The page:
Drammy Awards Cooks with Elvis

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To call Lee Hall’s Cooking with Elvis bizarre would be to insult it by understatement. It is weird, wacky, wonderful, totally theatrical, as well as fabulously rude and at times strangely poignant. I expect many of this News Feed readers (all three of you) may have seen or at least heard of the original production in 1998 (in Cuba, it was the first British play produced by a living author since the Revolution, which is about as crazily outrageous as the play itself).  The current revival at Newcastle’s Live Theatre is once again directed by the gifted Max Roberts as part of the 40th Anniversary Celebrations, and also again features the multi-talented actor (and singer!) Joe Caffrey reprising the role of Dad/Elvis.

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As the production is unlikely to reach Portland, there’s little point in writing a full review (here’s what The Stage said). But just to keep things in the family, I will quote Times’ sports writer George Caulkin’s Twitter feed (yep, he’s my son): “Rude, hilarious, Elvisy, slathered in burger grease & served in a buttock bap.”  And later: “Can’t get Elvis out of my head now! Quick deep-fried peanut butter sandwich and a shit-load of drugs before bed.” 

My favorite (possibly slightly misremembered but close) quote?  From the lips of Victoria Bewick (brilliant) as daughter Jill (I predict we will hear much, MUCH more of that young lady, on both sides of the Atlantic):  “Yerv fuckt me mam. Yerv shagged me. Yerv wanked off me dad. Just as well Ah killed the tortoise.”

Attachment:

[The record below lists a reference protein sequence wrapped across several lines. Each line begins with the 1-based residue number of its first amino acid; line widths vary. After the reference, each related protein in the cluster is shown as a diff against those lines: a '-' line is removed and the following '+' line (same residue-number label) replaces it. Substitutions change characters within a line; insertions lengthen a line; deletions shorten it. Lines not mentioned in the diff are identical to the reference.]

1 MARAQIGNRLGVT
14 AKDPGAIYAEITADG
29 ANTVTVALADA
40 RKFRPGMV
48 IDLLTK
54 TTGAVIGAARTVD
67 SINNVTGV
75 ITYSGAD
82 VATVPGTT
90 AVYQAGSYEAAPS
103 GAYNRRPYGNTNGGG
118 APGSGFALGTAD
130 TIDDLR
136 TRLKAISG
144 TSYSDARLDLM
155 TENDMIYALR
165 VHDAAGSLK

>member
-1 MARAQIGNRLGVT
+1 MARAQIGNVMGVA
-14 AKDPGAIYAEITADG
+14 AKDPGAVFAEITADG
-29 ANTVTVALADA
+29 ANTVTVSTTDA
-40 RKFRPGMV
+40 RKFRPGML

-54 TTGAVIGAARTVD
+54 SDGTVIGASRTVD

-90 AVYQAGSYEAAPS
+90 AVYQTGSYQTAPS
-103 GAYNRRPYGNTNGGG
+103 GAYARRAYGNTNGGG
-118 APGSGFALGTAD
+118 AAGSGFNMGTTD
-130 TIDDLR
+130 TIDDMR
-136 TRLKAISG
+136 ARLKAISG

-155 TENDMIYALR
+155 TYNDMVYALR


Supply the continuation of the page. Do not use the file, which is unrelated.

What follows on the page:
Will it ever make it to the West Coast? And would it work, with all that dialect? (Oh, to be young! I would give my eye teeth to have played either Jill or her Mam (excellent Tracy Whitwell). Who knows!

In any case, it was a fitting end to the (wo)manning of the Drammy Towers European Offices. My stomach still hurts from laughing, three days later.

And of course I realize that the European trip is of far less interest to readers (same three) than what is going on at home, where my fellow committee members are scurrying from production to production, as usual (and I do have ten plays lined up already, for my imminent return). But it’s undeniably good for us all to see what is happening in other parts of the world, in a sort of “what do they know of Portland who only Portland know?” kind of a way. It gives perspective, and depth, and breadth, I believe. So thank you for bearing with me on these travels.

And see you all soon, at the (Portland, Oregon) theatre!

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